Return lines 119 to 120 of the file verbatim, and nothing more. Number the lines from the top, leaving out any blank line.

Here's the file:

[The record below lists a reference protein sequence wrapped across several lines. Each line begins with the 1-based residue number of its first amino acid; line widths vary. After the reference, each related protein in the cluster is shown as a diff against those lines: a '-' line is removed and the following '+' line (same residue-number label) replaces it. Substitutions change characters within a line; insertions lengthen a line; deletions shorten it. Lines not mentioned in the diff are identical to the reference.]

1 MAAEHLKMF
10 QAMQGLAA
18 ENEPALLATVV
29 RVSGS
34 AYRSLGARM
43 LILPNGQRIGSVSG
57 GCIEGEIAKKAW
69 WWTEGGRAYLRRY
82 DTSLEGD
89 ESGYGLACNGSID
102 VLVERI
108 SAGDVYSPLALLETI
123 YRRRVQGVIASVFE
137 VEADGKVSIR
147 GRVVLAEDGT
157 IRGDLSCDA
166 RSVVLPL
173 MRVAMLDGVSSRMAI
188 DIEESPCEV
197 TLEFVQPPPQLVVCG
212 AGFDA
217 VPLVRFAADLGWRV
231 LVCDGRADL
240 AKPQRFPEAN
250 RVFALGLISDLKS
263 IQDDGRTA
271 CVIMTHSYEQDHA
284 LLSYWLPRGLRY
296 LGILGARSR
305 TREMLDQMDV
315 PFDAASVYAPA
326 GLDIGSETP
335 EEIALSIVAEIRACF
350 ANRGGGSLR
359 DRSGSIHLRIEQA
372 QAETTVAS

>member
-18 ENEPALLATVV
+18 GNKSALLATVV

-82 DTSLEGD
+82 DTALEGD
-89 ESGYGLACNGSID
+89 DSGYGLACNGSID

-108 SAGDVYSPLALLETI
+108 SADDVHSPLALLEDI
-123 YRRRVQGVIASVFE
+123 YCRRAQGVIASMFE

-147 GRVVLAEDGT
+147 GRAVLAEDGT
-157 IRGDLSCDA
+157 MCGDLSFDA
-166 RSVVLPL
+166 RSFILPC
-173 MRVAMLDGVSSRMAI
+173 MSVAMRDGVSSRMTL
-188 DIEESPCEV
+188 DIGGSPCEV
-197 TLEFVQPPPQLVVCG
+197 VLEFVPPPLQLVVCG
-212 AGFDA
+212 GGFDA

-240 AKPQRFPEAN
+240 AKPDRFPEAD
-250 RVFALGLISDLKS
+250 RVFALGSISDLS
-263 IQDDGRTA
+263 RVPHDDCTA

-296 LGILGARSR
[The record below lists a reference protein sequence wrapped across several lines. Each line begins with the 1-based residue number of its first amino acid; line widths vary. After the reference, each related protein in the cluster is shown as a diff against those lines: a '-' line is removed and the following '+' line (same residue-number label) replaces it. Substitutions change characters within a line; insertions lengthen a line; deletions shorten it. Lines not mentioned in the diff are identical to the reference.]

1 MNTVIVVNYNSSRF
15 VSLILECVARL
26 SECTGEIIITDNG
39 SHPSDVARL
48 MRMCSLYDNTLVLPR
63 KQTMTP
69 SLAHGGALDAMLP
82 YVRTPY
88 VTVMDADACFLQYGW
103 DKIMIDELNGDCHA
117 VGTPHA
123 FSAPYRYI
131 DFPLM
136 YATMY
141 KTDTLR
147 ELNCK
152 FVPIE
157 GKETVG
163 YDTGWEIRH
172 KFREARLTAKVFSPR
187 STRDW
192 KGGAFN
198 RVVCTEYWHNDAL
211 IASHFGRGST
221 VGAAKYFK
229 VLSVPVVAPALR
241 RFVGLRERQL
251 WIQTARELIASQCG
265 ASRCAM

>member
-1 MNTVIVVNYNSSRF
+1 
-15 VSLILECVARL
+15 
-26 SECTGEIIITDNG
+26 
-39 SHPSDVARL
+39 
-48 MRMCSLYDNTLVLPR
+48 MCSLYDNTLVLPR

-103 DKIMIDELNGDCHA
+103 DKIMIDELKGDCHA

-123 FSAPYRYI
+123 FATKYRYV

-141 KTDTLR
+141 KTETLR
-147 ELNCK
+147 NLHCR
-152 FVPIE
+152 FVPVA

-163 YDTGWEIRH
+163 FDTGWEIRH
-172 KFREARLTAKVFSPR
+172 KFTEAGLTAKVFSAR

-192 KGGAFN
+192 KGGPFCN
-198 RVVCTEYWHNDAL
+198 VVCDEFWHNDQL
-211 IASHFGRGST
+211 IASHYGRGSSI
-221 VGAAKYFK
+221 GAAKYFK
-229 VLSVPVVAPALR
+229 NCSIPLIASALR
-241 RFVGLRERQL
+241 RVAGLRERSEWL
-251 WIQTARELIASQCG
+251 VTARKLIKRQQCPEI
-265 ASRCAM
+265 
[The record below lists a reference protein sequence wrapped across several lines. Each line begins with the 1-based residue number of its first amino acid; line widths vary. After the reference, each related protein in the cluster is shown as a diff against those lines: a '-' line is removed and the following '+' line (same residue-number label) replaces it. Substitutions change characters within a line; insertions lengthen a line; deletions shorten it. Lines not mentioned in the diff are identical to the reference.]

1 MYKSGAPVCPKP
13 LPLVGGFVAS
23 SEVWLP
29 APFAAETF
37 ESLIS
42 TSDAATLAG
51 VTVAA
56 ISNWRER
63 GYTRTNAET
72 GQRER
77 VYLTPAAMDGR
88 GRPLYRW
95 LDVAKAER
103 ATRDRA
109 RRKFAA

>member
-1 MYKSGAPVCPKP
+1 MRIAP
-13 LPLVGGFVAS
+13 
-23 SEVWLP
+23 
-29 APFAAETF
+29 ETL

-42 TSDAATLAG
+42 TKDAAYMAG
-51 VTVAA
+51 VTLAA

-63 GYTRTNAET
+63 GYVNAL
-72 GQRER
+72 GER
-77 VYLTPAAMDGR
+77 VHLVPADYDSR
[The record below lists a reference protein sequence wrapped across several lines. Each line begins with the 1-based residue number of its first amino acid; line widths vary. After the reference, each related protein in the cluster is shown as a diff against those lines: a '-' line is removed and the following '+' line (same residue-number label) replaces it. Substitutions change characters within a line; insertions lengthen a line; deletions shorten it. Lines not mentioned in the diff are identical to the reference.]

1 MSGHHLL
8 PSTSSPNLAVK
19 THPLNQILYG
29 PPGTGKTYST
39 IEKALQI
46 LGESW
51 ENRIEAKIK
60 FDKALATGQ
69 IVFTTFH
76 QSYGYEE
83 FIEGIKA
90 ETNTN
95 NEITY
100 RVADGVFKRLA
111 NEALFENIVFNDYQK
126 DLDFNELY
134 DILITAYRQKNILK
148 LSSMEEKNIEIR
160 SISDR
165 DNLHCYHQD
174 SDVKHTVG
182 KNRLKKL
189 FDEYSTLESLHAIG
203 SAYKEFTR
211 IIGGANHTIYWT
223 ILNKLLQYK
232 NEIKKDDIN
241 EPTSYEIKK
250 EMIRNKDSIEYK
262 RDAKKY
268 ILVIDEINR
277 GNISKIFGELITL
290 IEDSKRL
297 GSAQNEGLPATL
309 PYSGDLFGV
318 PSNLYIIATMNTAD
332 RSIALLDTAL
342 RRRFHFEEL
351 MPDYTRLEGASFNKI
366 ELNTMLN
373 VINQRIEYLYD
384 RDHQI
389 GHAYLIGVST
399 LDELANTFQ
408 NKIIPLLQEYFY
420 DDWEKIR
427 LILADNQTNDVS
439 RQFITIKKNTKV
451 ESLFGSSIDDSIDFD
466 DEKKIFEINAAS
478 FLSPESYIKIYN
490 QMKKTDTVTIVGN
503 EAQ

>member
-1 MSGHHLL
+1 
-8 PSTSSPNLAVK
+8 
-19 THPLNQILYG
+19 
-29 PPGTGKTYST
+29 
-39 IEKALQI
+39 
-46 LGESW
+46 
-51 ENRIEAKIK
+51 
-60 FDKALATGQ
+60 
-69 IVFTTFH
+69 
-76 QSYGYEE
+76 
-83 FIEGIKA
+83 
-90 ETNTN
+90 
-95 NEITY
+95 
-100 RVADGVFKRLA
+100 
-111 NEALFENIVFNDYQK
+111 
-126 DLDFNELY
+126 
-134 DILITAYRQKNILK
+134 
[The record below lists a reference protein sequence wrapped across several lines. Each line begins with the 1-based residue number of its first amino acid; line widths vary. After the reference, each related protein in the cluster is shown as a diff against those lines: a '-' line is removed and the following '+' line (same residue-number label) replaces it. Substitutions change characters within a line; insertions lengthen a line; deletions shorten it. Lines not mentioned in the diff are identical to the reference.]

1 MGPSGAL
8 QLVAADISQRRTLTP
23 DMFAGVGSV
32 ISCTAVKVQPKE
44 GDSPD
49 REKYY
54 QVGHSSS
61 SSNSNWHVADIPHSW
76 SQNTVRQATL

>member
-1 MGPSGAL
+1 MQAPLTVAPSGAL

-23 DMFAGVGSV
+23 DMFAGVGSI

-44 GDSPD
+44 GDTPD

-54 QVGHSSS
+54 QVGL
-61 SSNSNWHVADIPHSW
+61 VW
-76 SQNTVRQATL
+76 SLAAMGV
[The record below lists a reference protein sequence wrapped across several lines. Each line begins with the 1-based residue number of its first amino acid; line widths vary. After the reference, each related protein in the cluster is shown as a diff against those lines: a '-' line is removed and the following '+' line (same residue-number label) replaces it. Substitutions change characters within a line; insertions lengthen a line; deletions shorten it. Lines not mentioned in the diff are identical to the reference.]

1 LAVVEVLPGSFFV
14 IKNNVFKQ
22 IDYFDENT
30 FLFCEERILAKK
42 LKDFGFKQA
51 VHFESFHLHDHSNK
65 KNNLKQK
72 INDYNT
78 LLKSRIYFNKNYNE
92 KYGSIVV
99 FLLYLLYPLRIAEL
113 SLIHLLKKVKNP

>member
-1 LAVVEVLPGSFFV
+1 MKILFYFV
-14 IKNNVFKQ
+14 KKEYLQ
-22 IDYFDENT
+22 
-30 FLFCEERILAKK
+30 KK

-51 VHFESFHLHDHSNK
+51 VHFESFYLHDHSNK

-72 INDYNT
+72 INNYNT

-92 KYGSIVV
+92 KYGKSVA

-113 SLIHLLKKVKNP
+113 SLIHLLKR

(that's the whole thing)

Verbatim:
-152 FVPIE
+152 FVPVA